Part of an on going project created during the class Greek 112: Introduction to Greek Poetry, taught by Christopher Francese that consist of a passage from Homer’s Iliad discussed, translated into English, and then recited in Greek.
Michael Fratantuono’s class create mini video lectures on current global economy topics.
The Keystone XL Pipeline, by Brooke Watson, Christine Gannon, Mike Hughes, and Eleonora Vaccori
Spring is always a busy time for film students at Dickinson College with multiple film classes in full swing. Not only do students learn the basics of filmmaking, but also they get a chance to create their own hands on projects. Students in David Warfield’s film and Liza Trevino’s documentary production classes have created some fantastic masterpieces with the help of some staff around the Media Center – along with a little bit of equipment! Check out some of the videos our students put together!
Hannah has been nice enough to hook us up with two videos she’s been working on. One a personal film project that she wrote and directed and one a documentary. In her first film, “Morning Cup”, Hannah explores just how much one might cherish their morning cup of mocha. What happens when you’re terrible rival takes both the girl of your dreams and your coffee?! In her second film, “Sweet or Deadly”, Hannah produces a documentary about HFCS (High Fructose Corn Syrup) and it’s nutritional value (or lack there of) as well as its health effects. She then interviews college students and officials about the college’s role in regulating this potentially harmful substance. Check out her work below!
Peter was kind enough to send us his documentary film project for his class with Professor Trevino. Peter’s documentary examines the role and status of LGBTQ organizations on campus right now along with the progression of attitudes towards these groups and the students who are involved in them over the past few years.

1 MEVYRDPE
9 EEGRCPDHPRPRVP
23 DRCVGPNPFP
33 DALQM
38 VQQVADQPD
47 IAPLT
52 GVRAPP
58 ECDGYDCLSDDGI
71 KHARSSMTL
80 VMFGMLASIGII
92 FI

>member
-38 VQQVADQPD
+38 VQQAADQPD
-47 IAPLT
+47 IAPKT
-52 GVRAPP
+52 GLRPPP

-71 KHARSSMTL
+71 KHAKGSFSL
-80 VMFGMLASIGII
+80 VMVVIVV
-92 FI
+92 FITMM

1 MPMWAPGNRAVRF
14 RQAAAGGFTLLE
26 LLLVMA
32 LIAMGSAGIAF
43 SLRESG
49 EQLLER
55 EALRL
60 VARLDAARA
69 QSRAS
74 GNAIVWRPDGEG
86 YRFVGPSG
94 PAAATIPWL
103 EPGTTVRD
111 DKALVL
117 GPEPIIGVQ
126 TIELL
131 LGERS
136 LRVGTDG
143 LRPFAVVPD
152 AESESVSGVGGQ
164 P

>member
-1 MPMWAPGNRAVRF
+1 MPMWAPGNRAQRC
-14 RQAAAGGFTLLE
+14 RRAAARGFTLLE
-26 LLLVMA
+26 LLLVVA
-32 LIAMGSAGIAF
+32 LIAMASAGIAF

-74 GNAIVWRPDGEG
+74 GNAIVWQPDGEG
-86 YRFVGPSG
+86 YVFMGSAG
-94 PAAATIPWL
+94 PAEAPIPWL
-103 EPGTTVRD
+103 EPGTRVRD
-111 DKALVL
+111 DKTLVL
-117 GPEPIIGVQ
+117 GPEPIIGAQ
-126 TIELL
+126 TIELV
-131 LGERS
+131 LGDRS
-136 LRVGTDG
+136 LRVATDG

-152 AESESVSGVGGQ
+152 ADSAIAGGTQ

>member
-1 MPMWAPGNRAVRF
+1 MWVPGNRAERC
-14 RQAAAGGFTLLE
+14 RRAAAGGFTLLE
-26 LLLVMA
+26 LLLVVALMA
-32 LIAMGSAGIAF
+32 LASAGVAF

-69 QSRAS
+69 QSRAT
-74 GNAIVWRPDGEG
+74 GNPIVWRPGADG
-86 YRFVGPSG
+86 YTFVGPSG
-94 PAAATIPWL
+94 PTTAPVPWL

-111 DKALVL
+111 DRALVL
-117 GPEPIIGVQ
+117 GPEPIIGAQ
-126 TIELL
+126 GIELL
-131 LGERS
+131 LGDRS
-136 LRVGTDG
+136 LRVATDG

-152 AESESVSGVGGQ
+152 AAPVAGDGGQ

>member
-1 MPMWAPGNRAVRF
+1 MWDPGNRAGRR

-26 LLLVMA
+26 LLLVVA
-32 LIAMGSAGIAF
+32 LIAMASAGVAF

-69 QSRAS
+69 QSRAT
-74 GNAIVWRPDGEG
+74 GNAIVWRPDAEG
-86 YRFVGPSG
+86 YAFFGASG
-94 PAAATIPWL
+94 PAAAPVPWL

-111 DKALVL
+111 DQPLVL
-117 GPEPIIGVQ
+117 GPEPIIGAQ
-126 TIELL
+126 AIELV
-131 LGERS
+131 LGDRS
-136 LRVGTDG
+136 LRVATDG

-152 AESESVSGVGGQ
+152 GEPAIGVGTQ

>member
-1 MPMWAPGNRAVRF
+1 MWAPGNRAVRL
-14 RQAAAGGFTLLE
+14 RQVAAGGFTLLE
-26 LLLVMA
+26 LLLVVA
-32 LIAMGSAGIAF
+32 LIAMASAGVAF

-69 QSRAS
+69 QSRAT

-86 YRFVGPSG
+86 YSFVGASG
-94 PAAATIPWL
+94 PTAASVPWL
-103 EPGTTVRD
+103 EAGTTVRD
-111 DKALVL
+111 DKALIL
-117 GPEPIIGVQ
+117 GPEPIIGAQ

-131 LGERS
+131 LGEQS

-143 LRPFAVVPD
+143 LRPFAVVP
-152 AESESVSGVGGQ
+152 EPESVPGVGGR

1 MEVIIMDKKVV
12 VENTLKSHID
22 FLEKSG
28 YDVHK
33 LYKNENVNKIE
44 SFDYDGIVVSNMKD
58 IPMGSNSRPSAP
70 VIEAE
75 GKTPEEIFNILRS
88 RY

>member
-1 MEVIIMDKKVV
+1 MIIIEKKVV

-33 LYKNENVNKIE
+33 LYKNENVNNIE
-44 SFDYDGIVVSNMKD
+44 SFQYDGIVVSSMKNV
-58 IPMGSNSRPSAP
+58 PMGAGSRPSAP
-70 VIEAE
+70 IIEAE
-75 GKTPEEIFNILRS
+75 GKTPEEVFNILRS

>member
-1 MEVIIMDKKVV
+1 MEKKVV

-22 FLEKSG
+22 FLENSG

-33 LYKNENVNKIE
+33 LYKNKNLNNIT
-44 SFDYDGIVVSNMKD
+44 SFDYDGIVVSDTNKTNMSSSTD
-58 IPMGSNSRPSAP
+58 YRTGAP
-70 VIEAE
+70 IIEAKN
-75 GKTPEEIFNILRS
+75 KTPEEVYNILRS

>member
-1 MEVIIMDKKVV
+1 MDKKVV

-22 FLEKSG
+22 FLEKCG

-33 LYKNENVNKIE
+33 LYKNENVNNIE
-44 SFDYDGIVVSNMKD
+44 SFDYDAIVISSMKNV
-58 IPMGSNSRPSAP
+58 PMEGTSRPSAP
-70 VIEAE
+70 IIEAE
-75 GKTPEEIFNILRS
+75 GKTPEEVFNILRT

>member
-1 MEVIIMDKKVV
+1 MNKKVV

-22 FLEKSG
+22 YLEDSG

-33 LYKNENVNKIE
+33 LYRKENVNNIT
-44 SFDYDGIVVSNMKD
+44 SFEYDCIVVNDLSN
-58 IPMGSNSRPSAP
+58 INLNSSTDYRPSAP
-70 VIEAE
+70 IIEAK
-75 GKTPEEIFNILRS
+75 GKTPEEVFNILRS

Daniel Cuevas Guerrero
Daniel was kind enough to provide us with our final featured student project. In his video “Missed Connection”, Daniel tells the story of a man who sees a woman that catches his eye, but is too shy to say hello and tell her how he feels. Regretting his decision he posts a love message on YouTube hoping for a reply. The consequences put him in an unexpected dilemma! If you want to know how things unfold from there you’ll just have to watch!
We wrote a post encouraging people to attend the Third Coast Percussion performance of John Cage’s work a few weeks ago and we hope some of you got to see the amazing spectacle that night. The performance was great, but our eyes were especially focused on the four student produced videos that accompanied each piece.
Professor Amy Wlodarski tasked the students of her First Year Seminar to create short, documentary style videos that would help the audience understand the context around the following performances. Each had a specific topic it focused on and the groups took different paths in how they styled the segments. We have seen a lot of student produced videos but we were especially impressed with these. Professor Wlodarski gave them an important project and the students understood that their audience wasn’t only their professor, but a real audience of over 200 people watching it live. They took the assignment seriously and created entertaining and engaging videos that blended perfectly into the evening performance.